- Personal Autonomy – Although society pressures you to conform and direct your listening to others for direction, taking responsibility for your very own life requires that you rely first upon yourself for direction and guidance.
- Meaning – Beliefs provide the false security of presuming things to be true which you have not personally experienced. Amid the unfathomable mystery into which you are born, life tasks you to invest it with the meaning and value you create
- Psychological Agency – You are the difference between having the life you choose or having only reasons why you are unfulfilled. You craft your life with the tools of choice, will, action, and personal responsibility.
- Choice – Choice creates destiny. Choice is the blade of decision which parses what could have been from what you choose to make actual. The relinquishment of unchosen potential accompanies every decision.
- Will – Willing is the application of your energy and capabilities on behalf of the choices you have made.
- Action – Without action the life you have chosen remains only a dream.
- Personal responsibility – With the exercise choice, will, and action, there results the awesome responsibility to yourself and others for the consequences of the exercise of your personal freedom.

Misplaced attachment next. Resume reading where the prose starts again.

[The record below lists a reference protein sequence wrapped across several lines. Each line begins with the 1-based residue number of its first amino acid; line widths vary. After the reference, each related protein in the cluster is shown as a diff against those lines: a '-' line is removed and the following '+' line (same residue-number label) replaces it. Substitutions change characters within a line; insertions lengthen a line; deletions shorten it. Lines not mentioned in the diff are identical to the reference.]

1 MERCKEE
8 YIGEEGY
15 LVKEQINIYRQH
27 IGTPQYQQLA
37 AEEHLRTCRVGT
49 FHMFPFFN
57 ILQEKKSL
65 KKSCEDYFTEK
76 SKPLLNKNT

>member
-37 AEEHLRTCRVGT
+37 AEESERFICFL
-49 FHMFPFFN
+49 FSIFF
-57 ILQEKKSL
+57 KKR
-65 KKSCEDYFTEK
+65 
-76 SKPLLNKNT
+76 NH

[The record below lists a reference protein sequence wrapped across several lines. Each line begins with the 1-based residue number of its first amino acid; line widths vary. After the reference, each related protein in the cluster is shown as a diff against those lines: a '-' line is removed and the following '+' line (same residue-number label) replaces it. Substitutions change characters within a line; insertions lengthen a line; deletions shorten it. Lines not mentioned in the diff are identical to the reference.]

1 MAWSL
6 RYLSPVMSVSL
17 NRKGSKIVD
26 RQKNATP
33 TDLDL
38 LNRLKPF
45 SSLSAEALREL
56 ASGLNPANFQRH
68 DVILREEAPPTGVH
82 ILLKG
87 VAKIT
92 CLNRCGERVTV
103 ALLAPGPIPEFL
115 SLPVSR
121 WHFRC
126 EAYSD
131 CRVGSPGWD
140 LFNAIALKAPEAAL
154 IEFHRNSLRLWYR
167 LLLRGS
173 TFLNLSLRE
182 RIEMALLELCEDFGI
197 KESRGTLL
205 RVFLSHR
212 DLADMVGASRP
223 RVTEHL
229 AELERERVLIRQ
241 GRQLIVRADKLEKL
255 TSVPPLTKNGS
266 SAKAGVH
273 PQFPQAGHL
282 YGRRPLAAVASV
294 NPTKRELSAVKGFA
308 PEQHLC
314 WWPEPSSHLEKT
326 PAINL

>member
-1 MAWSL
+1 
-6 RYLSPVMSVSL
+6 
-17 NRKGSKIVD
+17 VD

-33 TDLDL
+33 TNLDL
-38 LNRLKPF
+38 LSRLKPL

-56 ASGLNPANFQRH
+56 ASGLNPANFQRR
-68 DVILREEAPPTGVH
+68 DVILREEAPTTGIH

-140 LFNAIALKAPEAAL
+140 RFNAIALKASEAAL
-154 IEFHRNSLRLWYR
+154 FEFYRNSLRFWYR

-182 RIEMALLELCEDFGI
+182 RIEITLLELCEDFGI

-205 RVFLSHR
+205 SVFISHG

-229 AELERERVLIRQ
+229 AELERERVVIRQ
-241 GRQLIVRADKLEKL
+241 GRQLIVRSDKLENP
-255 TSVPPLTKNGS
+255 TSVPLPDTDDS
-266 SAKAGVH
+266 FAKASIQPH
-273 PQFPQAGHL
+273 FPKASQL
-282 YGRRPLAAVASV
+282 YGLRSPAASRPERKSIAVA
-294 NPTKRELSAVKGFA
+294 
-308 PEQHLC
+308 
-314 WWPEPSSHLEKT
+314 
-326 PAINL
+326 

- Isolation – Although nestled within a web of external relationship, viewed from the existential perspective being human is experienced from within the context of isolated subjectivity.
- Death – Rather than dwell in fear of the shadow of death, death can be an ally encouraging you to live fully the life you have imagined for yourself.
Of course, authenticity also is a theme of existential therapy. It is such an important consideration of all the work that I do that I have given the topic its own discussion page which you can link to >>> existential therapy with an authenticity focus, if interested.
Relevant Quote from Existential Therapist
“The basic step in achieving inward freedom is… to affirm one’s responsibility for one’s self and one’s existence. It is the attitude which is opposite to blind momentum or routine existence; it is an attitude of aliveness or decisiveness; it means that one recognizes that he exists in his particular spot in the universe, and he accepts the responsibility for his existence. This is what Nietzsche meant by the “will to live” ~ not simply the instinct for self-preservation, but the will to accept the fact that one is one’s self, and to accept responsibility for fulfilling one’s destiny, which in turn implies accepting the fact that one must make his basic choices himself.”
An Introduction to Existential Therapy
Existential Therapy Topics on My Website
If the above existential concerns resonate with you, you may want to explore these other existential therapy discussions on my Portland counseling website: Portland existential counseling with a focus on personal authenticity and Portland focusing and focusing training.